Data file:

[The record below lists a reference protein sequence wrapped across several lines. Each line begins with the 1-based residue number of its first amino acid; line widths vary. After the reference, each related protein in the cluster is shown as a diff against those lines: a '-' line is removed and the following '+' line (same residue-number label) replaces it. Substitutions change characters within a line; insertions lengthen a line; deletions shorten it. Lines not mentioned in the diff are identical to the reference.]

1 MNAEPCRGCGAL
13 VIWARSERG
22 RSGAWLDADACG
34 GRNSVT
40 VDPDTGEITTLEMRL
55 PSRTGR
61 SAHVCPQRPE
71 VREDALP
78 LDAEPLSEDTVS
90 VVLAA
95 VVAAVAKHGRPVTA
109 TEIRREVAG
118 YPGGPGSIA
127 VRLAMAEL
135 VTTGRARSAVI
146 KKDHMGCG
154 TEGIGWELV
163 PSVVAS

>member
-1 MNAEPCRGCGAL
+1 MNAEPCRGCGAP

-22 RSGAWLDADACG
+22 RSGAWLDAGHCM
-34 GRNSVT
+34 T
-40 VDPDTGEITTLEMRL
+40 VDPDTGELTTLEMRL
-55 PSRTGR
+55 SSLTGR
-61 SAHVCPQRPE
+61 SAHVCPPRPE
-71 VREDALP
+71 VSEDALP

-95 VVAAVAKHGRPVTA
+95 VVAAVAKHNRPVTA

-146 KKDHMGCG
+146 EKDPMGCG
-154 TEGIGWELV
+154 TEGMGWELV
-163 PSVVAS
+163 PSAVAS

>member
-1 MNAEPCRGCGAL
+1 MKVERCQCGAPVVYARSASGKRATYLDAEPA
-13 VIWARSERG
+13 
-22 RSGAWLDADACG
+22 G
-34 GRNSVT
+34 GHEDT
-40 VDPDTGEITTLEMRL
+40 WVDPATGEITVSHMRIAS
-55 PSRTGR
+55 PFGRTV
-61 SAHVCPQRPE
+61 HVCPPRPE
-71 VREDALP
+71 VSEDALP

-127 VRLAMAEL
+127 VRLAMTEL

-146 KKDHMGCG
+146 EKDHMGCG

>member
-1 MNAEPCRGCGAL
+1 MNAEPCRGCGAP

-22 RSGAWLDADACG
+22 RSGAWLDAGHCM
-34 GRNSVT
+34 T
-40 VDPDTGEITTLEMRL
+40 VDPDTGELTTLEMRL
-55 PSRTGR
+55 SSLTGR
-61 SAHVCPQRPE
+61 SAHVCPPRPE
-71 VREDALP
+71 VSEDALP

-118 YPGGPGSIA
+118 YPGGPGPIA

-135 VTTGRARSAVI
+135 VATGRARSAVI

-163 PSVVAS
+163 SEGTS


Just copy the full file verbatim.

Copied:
[The record below lists a reference protein sequence wrapped across several lines. Each line begins with the 1-based residue number of its first amino acid; line widths vary. After the reference, each related protein in the cluster is shown as a diff against those lines: a '-' line is removed and the following '+' line (same residue-number label) replaces it. Substitutions change characters within a line; insertions lengthen a line; deletions shorten it. Lines not mentioned in the diff are identical to the reference.]

1 MNAEPCRGCGAL
13 VIWARSERG
22 RSGAWLDADACG
34 GRNSVT
40 VDPDTGEITTLEMRL
55 PSRTGR
61 SAHVCPQRPE
71 VREDALP
78 LDAEPLSEDTVS
90 VVLAA
95 VVAAVAKHGRPVTA
109 TEIRREVAG
118 YPGGPGSIA
127 VRLAMAEL
135 VTTGRARSAVI
146 KKDHMGCG
154 TEGIGWELV
163 PSVVAS

>member
-1 MNAEPCRGCGAL
+1 MNAEPCRGCGAP

-22 RSGAWLDADACG
+22 RSGAWLDAGHCM
-34 GRNSVT
+34 T
-40 VDPDTGEITTLEMRL
+40 VDPDTGELTTLEMRL
-55 PSRTGR
+55 SSLTGR
-61 SAHVCPQRPE
+61 SAHVCPPRPE
-71 VREDALP
+71 VSEDALP

-95 VVAAVAKHGRPVTA
+95 VVAAVAKHNRPVTA

-146 KKDHMGCG
+146 EKDPMGCG
-154 TEGIGWELV
+154 TEGMGWELV
-163 PSVVAS
+163 PSAVAS

>member
-1 MNAEPCRGCGAL
+1 MKVERCQCGAPVVYARSASGKRATYLDAEPA
-13 VIWARSERG
+13 
-22 RSGAWLDADACG
+22 G
-34 GRNSVT
+34 GHEDT
-40 VDPDTGEITTLEMRL
+40 WVDPATGEITVSHMRIAS
-55 PSRTGR
+55 PFGRTV
-61 SAHVCPQRPE
+61 HVCPPRPE
-71 VREDALP
+71 VSEDALP

-127 VRLAMAEL
+127 VRLAMTEL

-146 KKDHMGCG
+146 EKDHMGCG

>member
-1 MNAEPCRGCGAL
+1 MNAEPCRGCGAP

-22 RSGAWLDADACG
+22 RSGAWLDAGHCM
-34 GRNSVT
+34 T
-40 VDPDTGEITTLEMRL
+40 VDPDTGELTTLEMRL
-55 PSRTGR
+55 SSLTGR
-61 SAHVCPQRPE
+61 SAHVCPPRPE
-71 VREDALP
+71 VSEDALP

-118 YPGGPGSIA
+118 YPGGPGPIA

-135 VTTGRARSAVI
+135 VATGRARSAVI

-163 PSVVAS
+163 SEGTS